#MovieFailMondays: Star Wars Episode VI: Return of the Jedi (or, How Movies Can Teach You About Logical Fallacies and Help You Ace the LSAT)

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Blog-EpisodeVIEach week, we analyze a movie that illustrates a logical fallacy you’ll find on the LSAT. Who said Netflix can’t help you study? 🎥📖

Oh, Return of the Jedi, you had so much to live up to. A New Hope introduced the world to Star Wars. The Empire Strikes Back is, by almost everyone’s account, the best of the films. You had two tough acts to follow as the final chapter of this trilogy of movies.

And you did admirably. Not flawlessly (it really should be The Battle of Kashyyyk, with Wookie warriors battling the Empire), but you did a good job of wrapping up the emotional plot line of the Original Trilogy. At least, it did while Sebastian Shaw was still playing the ghost of Anakin

But I digress, as we’re not here to be film critics. We’re here to learn something about the LSAT!

And what we’re going to learn about the LSAT today is the error of putting all your eggs in one basket.

Think about all the people who didn’t have a backup plan in Jedi:

  • Leia, Chewie, and Lando had a plan to rescue Han. Sure, you could say that they had a plan B with Luke showing up (though maybe he just decided he needed to rescue them after they were captured). But you might want to have a more immediate backup for your plan A when the result is enslavement and a death sentence.
  • What if R2-D2 wasn’t brought on Jabba’s sail barge, or his specially designed lightsaber-shooting doohickey (the technical term in a galaxy far, far away) malfunctioned? Luke would have been in big trouble.
  • Sure, there’s another Skywalker – Leia – but no one has put any Force training into her whatsoever. If Luke and Anakin were both too old to get started, Leia’s ship has long since sailed.
  • “It’s a TRAAAAAAAAAAAAAAAAAAAAAAAP!” Well, that was fairly foreseeable. Maybe don’t put all the Rebellion’s ships in a single battle. Especially when the result of the fight turns on the ability of ground troops to disable a shield and a YT-1300 to quickly fly in and blow up the DSII’s main reactor. Seems like you didn’t need too many ships for that.
  • The Emperor. For someone who successfully manipulated A GALAXY, he sure puts himself out there. He puts himself on a station that is being targeted by the Rebels. He welcomes Luke Skywalker and asks him to strike him down. He doesn’t really seem to have an escape plan if anything goes wrong. I guess it’s hubris.

Each of these situations shows similar logical fallacies:

  1. Exclusivity – Believing there is only one solution to a given problem. In most of the cases here, it was brute force. While that may be an effective strategy, it’s not the only one, and maybe a few Rebels (c’mon, Mothma – and only true Star Wars nerds will see what I did there) should have taken time to come up with some other plans. Treating a viable solution as the only solution is a sign of an exclusivity fallacy.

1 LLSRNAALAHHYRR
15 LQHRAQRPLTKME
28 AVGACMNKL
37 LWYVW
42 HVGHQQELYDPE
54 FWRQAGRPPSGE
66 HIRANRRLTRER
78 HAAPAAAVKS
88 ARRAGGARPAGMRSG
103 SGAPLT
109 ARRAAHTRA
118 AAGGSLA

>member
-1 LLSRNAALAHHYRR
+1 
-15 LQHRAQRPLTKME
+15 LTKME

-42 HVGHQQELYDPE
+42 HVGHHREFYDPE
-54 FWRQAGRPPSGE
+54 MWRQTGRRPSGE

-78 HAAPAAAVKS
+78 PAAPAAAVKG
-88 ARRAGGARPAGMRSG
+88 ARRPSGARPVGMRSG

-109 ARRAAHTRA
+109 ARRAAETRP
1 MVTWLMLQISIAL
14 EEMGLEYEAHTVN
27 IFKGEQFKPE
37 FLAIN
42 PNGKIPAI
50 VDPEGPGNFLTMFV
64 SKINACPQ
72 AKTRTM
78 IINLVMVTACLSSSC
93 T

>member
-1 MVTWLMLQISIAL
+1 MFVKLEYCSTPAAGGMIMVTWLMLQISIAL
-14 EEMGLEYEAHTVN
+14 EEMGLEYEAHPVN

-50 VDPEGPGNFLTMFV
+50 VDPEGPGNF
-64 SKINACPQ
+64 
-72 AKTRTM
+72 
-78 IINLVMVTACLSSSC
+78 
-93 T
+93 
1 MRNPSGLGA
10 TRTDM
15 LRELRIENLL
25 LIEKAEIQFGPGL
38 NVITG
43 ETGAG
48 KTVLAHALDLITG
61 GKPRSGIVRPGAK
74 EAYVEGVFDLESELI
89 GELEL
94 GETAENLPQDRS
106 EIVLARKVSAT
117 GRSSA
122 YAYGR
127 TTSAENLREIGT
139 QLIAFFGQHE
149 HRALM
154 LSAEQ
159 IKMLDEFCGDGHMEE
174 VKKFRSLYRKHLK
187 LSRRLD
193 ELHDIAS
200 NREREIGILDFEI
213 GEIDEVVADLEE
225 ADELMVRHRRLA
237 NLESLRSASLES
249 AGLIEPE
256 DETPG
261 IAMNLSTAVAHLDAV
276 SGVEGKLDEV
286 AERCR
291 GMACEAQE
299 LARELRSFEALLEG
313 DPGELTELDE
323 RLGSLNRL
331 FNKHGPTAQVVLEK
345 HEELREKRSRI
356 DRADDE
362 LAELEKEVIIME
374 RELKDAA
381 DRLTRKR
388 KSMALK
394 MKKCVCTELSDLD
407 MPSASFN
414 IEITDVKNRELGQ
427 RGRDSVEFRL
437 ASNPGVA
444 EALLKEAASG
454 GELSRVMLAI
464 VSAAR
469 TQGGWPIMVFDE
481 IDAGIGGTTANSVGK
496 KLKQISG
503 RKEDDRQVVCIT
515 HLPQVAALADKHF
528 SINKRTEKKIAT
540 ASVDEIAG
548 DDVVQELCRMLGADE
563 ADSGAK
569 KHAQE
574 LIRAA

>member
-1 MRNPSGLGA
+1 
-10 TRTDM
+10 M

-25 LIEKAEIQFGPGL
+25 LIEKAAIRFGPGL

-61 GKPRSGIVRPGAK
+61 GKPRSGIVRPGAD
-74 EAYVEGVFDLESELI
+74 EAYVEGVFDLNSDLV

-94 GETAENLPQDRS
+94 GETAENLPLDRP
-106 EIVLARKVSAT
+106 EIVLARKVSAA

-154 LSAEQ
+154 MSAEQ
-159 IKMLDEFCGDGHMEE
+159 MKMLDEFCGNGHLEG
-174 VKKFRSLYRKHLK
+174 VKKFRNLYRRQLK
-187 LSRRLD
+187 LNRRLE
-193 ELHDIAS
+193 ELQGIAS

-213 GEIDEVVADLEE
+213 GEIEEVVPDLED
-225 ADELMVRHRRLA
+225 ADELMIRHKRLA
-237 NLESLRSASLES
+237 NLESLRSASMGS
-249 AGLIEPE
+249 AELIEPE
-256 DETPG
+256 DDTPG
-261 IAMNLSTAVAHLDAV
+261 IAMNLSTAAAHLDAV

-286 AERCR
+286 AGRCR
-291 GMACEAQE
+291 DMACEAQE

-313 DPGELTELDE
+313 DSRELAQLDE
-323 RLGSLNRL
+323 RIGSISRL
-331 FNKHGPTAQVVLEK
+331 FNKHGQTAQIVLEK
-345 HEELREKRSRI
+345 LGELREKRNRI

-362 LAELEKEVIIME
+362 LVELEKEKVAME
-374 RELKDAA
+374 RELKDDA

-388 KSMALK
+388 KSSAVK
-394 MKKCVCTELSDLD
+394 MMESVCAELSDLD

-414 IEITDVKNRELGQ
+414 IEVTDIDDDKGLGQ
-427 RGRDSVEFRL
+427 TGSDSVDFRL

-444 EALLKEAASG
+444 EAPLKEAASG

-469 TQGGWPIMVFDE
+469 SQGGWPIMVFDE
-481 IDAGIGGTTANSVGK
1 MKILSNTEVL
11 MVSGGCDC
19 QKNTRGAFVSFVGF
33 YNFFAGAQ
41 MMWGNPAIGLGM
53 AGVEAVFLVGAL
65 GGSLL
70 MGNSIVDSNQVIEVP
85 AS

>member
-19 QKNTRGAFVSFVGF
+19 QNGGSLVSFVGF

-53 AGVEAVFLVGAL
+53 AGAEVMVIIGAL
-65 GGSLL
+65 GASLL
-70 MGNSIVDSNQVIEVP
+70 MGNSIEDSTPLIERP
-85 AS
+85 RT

2. Modality – Each of these strategies was a viable one – it could work. But that’s much different than having a plan that will work. Whenever a question on the LSAT – or a Rebellion you’re a part of – treats something with potential as something with certainty, run. Because it’s probably a trap.

There is, of course, another big flaw in the Special Editions. Well, there are many, but George decided to include celebration scenes on Tatooine, Bespin, and Coruscant in the SEs. He mistook a partial solution for a complete solution – just because the DSII, Emperor Palpatine, and Vader were gone didn’t mean that the Empire would immediately collapse. There were probably a few other Imperials who knew what was going on and could keep the lights on. This was fixed a bit in the Extended Universe, but it was an unnecessary – and logically flawed! – addition to the Original Trilogy.

This, however, is us wrapping up the Original Trilogy! The Force Awakens is up next week. 📝


matt-shinnersMatt Shinners is a Manhattan Prep instructor based in New York City. After receiving a science degree from Boston College, Matt scored a 180 on his LSAT and enrolled in Harvard Law School. There’s nothing that makes him happier than seeing his students receive the scores they want to get into the schools of their choice. Check out Matt’s upcoming LSAT courses here!

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